A South Sudanese journalist has been shot dead in Juba, days after President Salva Kiir threatened to kill reporters who “work against the country.”
The body of 27-year-old Moi Peter Julius, a political reporter for The Corporate newspaper, was found in a residential area of Juba late Wednesday.
Peter had been shot several times. Police said his personal possessions, including his phone, identification papers and money, were not taken, indicating that robbery was not a motive in the shooting.
Peter’s father, Julius Kilong, said he was working the night shift when he got word that his son had been killed. Kilong said Peter was “shot from behind and fell.”
'This country will kill people'
Peter was gunned down three days after President Kiir warned journalists that “freedom of the press does not mean that you work against your country. If anybody does not know that this country will kill people, we will demonstrate on them.”
We are being taken one by one.
Kiir made the statement just before he left for Addis Ababa on Sunday for the final hours of talks to end South Sudan’s 20-month conflict.
Mr. Kiir was the only party to the talks who refused to sign a peace deal.
The United States called on Mr. Kiir to take back his threat against journalists.
"We are obviously deeply concerned by President Kiir's comments regarding journalists earlier this week, and we call on him to disavow those words," State Department spokesman John Kirby said Thursday.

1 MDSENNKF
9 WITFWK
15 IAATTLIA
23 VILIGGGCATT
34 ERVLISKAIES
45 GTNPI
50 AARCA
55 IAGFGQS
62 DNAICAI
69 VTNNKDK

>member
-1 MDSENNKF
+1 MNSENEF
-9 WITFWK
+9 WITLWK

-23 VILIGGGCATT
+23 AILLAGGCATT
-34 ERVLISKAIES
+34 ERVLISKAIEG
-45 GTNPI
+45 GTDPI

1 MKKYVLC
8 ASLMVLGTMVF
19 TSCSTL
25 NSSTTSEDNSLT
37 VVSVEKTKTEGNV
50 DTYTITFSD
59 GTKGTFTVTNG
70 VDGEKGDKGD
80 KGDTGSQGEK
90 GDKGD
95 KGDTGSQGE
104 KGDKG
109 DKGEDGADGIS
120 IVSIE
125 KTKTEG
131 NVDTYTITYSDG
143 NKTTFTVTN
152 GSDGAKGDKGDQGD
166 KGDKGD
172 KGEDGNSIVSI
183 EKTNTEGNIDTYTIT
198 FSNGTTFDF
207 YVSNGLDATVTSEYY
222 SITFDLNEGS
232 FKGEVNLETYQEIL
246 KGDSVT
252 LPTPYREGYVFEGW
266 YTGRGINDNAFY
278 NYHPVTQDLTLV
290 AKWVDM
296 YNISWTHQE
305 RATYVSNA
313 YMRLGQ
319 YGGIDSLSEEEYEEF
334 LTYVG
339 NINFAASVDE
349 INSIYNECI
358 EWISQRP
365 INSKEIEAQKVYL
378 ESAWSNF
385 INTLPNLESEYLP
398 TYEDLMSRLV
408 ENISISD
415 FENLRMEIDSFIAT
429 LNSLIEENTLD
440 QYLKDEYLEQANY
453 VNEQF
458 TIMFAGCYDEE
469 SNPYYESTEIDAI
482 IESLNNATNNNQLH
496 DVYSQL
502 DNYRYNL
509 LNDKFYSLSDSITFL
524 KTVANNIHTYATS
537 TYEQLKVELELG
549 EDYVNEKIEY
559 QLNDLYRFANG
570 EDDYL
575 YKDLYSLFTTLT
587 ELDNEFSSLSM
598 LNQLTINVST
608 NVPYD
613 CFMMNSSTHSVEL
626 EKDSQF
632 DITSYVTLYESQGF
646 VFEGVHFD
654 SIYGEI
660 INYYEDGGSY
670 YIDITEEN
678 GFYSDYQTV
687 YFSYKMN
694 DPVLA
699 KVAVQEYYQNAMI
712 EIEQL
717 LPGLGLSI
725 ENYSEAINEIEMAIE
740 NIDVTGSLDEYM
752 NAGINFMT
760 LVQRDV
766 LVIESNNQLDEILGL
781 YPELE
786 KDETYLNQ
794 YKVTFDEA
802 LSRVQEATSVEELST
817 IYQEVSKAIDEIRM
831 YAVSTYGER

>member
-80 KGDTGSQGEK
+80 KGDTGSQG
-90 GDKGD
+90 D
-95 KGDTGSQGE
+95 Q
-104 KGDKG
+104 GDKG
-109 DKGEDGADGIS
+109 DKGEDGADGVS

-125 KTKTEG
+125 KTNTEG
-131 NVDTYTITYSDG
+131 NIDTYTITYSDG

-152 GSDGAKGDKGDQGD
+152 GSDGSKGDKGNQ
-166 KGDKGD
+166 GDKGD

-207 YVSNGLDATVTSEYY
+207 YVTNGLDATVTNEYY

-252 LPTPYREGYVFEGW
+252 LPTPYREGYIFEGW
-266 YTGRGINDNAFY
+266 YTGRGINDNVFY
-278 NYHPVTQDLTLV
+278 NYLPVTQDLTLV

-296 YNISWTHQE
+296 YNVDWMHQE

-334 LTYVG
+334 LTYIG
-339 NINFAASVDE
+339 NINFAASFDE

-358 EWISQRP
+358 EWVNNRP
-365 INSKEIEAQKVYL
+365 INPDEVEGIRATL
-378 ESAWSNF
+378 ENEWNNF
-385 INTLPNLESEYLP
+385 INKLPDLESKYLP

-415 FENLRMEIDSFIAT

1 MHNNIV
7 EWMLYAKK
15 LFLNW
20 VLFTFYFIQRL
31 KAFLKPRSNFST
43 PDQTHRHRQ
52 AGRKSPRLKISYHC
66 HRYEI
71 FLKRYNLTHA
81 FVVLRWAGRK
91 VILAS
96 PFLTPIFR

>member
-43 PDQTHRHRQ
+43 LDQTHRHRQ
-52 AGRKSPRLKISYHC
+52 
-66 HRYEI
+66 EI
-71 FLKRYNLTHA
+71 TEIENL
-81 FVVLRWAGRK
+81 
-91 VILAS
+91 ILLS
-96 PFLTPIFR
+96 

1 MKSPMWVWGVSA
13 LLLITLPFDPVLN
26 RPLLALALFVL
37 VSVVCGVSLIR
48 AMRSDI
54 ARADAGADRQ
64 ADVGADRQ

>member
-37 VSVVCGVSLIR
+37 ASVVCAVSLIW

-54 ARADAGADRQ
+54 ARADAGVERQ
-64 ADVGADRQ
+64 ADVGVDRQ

Oliver Modi, the head of the Union of Journalists of South Sudan, said Peter’s death illustrates the dangers that journalists face in South Sudan. “Today, it’s Peter, tomorrow it’s someone else,” Modi said.
“We are being taken one by one. I appeal to all the media houses, to all journalists in South Sudan to lay down their pens, their papers and cameras and have three days of mourning,” he said.
Peter was the seventh journalist to be killed this year in South Sudan. Five journalists died in a roadside ambush in Western Bahr el Ghazal in January and another journalist was killed in Jonglei state in May.
“The numbers speak for themselves, that things are getting more and more dangerous for journalists,” Tom Rhodes, the East Africa representative for the Committee to Protect Journalists (CPJ), said.
“My fear is that as political uncertainty continues with this ongoing peace process and ongoing conflict, we’re not going to see that trend changing any time soon,” he said.
Ayen Bior contributed to this report.